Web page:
Feeling the heat: 44% of Japan firms see earnings hit from extreme weather: Reuters poll

By David Dolan

TOKYO (Reuters) – Some 44% of Japanese companies see extreme weather events around the globe hitting earnings, a Reuters survey showed, highlighting the impact of scorching heat waves and torrential rains on firms in the world’s third-largest economy.

More than three-quarters of Japanese companies are already taking or are now considering measures to deal with extreme weather, with energy-saving programmes and cost-cutting among the most popular responses, the survey showed.

Climate change poses vast risks to the global economy, experts have warned, including to output and worker productivity.

Disaster-prone Japan is no stranger to extreme weather events, including typhoons, floods and blistering heat.

“Infrastructure is likely to be disrupted due to extreme weather conditions, which could result in emergency spending and lower productivity,” wrote a manager at a company in the transport sector.

The monthly Reuters Corporate Survey of 502 large and medium-sized non-financial Japanese firms, in which 248 responded, showed a majority of non-manufacturers had already felt or expected to feel the effects of extreme weather on their earnings.

More than a third of manufacturers said the same.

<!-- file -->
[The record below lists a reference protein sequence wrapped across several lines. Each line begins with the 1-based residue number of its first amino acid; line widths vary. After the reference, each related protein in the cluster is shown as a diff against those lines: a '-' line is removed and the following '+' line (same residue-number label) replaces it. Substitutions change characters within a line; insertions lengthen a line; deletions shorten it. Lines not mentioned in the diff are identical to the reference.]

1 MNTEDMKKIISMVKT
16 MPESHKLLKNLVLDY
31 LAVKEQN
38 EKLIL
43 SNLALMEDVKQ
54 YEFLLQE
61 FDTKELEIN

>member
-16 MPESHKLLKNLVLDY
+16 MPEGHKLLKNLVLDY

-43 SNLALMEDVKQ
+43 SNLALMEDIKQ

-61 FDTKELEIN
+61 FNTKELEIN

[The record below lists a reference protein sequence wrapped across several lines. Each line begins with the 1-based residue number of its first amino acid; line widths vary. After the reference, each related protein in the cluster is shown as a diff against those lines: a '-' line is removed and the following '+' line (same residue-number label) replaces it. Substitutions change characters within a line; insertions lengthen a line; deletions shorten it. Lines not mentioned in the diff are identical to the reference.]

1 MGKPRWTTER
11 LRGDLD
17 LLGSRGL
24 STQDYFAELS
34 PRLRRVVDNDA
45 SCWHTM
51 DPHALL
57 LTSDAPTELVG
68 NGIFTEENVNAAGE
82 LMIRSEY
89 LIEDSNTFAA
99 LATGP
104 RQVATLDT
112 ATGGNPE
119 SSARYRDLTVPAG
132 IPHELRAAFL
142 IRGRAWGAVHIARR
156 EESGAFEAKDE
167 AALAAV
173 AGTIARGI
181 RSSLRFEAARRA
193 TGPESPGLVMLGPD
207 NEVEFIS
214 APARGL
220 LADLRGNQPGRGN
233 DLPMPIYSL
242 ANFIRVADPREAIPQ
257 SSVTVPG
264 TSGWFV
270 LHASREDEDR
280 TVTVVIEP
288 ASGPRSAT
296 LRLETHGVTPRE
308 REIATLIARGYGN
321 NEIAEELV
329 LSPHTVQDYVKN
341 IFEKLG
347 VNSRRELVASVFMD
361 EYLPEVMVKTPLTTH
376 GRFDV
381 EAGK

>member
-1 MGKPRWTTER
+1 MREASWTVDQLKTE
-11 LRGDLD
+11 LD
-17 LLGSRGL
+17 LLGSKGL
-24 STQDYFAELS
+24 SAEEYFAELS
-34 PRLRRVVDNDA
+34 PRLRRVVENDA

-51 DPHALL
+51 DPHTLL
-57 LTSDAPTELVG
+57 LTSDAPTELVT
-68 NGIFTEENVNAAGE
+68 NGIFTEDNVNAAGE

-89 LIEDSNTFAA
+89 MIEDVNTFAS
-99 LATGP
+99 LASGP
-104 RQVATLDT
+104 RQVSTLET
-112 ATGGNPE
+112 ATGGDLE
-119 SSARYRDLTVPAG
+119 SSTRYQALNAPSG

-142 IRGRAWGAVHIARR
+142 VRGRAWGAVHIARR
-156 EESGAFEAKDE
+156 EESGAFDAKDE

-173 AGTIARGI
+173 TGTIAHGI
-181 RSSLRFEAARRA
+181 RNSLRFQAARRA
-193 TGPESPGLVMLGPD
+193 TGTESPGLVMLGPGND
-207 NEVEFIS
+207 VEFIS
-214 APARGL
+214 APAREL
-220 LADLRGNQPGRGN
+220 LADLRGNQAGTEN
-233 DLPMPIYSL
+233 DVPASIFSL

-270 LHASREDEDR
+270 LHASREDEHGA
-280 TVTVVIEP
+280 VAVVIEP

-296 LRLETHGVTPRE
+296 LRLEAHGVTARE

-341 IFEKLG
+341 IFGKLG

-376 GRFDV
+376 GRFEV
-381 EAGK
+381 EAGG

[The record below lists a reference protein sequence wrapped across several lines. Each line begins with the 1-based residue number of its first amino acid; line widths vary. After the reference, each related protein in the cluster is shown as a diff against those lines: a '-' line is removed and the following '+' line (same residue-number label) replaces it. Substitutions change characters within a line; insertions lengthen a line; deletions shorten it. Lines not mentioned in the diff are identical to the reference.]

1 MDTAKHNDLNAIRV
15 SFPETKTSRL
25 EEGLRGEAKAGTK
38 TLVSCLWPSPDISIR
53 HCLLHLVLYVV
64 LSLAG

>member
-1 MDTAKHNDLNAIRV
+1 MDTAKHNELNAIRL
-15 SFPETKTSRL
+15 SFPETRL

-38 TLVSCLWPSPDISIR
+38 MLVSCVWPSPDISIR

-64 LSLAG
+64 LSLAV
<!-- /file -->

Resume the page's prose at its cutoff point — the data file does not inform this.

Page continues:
The survey was conducted for Reuters by Nikkei Research from Aug. 30-Sept. 8, with firms responding on condition of anonymity to allow them to speak more freely.

“Investment earmarked for capital expenditure is being diverted towards environmental measures and business continuity plans, which puts downward pressure on earnings,” wrote a manager at a machinery company.

Flooding has been a particular headache for Japanese companies. The January 2020 corporate survey found that 77% of companies had prepared business continuity plans for disasters, yet only 45% had taken concrete steps to protect their facilities.

In the latest survey, 58% of companies highlighted energy-saving measures as a response, while a quarter said they had already or would consider more flexible working rules, including the time of shifts.

Some 23% picked cost cutting – often seen as Japan Inc’s go-to plan in times of adversity – as their response.

Just 23% said they had yet to consider taking any measures.

Separately, 57% of firms said they did not expect a cabinet reshuffle to boost Prime Minister Fumio Kishida’s flagging popularity.

(Reporting by David Dolan; Editing by Jacqueline Wong)